And again:

*{The Messiah, son of Mary, was no other than a messenger, messengers (the like of whom) had passed away before him. And his mother was a saintly woman. And they both used to eat (earthly) food…}* (Al-Ma’idah 5:75)

The verses about Jesus Christ and his mother, the Virgin Mary are beautiful in the Qur’an. It might interest you to read a translation of those verses.

Jesus’s mother, Mary, is even considered a prophet, and not just a saint, according to some strong opinions of Muslim scholars because she received revelation from God through the angel. This actually makes Islam the only religion in the world who has female prophets. In fact, there is a whole chapter in the Quran named after her.

Original Innocence, Not Sin

You are right when you say that Muslims do not believe in the crucifixion of Christ. We believe he is the Messiah, but this word means in Arabic “the one whom God has wiped clean of any sins”, among other things.

Other scholars of Islam say that the name “Messiah” also refers, in the context of Jesus as the Messiah, to the fact that when Jesus wiped his hands over any sick person, that person would be miraculously healed by God.

For Muslims his being the Messiah does not mean that he died on the cross. I hope that I am not offending you when I say this, but this is what we believe.

The verse in the Qur’an that mentions this says:

*{And their saying, “We killed the Messiah, `Isa son of Maryam, Messenger of Allah.” They did not kill him and they did not crucify him but it was made to seem so to them. Those who argue about him are in doubt about it. They have no real knowledge of it, just conjecture. But they certainly did not kill him. Allah raised him up to Himself. Allah is Almighty, All-Wise.}* (An-Nisaa’ 4:157)

So, because we believe that the Qur’an is the word of God and that God is the All-Knowing, we believe that He, in His Mercy and Wisdom, “raised” Jesus up to himself. We do not believe that he was crucified simply because we do not believe that he needed to be crucified as expiation for the sins of mankind.

The reason for this is that Muslims do not accept the idea of original sin, but in contrast, accept as true the idea of “original innocence”, if one can term it that. Actually, we consider that although Adam and Eve did sin, they repented, and because God is the Most Merciful, He forgave them.

And even if they had not been forgiven, we believe that it would still have never affected us because according to Islam, each human is responsible for his or her own deeds only.

This is why Muslims believe that everyone is born free of any sin, and that everyone will be held accountable on the Day of Judgment only for the sins he or she committed.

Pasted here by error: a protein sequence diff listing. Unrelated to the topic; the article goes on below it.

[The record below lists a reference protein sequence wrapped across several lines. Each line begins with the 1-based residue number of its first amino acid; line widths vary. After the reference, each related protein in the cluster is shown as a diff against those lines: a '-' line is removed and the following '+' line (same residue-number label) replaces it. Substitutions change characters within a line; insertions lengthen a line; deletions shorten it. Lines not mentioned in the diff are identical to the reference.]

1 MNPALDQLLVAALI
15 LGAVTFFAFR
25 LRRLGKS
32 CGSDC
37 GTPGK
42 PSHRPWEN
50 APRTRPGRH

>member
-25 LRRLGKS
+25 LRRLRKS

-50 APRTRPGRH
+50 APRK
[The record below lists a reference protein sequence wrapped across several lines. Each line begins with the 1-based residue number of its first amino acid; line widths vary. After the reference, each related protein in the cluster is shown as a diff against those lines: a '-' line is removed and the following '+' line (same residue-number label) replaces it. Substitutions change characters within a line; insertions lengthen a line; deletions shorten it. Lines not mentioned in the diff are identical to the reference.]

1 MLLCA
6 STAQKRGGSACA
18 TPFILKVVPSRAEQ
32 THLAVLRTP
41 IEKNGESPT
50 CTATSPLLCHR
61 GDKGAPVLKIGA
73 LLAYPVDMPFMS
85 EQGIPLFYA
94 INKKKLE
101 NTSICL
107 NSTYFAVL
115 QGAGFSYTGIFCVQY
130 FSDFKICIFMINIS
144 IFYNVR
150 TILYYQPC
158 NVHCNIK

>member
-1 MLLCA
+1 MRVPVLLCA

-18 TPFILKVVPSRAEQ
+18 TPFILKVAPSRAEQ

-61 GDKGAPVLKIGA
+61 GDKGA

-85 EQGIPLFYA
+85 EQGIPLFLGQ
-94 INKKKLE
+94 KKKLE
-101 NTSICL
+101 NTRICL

Following Muhammad… Following Christ

After saying all this, it probably sounds strange when I say that Muslims are also followers of Christ, doesn’t it? However, we maintain that by following Prophet Muhammad (peace be upon him), we are actually following all the prophets of God that were sent before him.

You see, in Islam, we do not think that Prophet Muhammad appeared with some new religion that is different from that of Adam, Noah, Moses, Abraham Joseph, Jacob, or Jesus. We believe in all of these prophets, and that they were all saying the same thing: “Believe in One God and worship only Him.” That’s it – nothing more, nothing less.

So technically, we are Mosaic, Christian, Abrahamic, Jacobian, Ishmaelite, and Muhammadans, and so on, because we believe in all of the messages of all those prophets. In the Qur’an it is mentioned that the Prophet Muhammad is only the final prophet in a long line of prophets.

In his sayings, the Prophet Muhammad calls all the other prophets “my brothers”, because he is very aware of the heritage and long tradition of prophethood that he belonged to.

In addition, in the Qur’an, God tells us:

*{Say: We believe in Allah and that which is revealed unto us and that which was revealed unto Abraham, and Ishmael, and Isaac, and Jacob, and the tribes, and that which Moses and Jesus received, and that which the prophets received from their Lord. We make no distinction between any of them, and unto Him we have surrendered.}* (Al-Baqarah 2: 136)

That means we believe in the message that Jesus (peace be upon him) received just as we believe in the message that Muhammad (peace be upon him) received.

We do not see Islam as the religion of Muhammad, but rather, it is the religion of God, and it is the same message that all the prophets of God received throughout history.

By the way, it might be prudent here to explain that the word “Islam” should not be offensive when I use it in the sentence above because the meaning of the word in Arabic comes from the lexical root s-l-m, from which the Arabic words meaning “peace”, “purity” and “submission” are derived.

Therefore, the technical meaning of “Islam” is peaceful submission, and a Muslim is “someone who submits peacefully to his Creator”.

And submitting to the Creator means believing in all His prophets and messengers, and not picking or choosing some of them alone. In other words, it was the duty of every follower of Moses to believe in Jesus Christ as a messenger of God. The same would apply for the followers of Jesus to believe in Muhammad as a messenger of God. And, of course, as I mentioned before, for every follower of Muhammad to believe in all the prophets who came before him (peace be upon them all).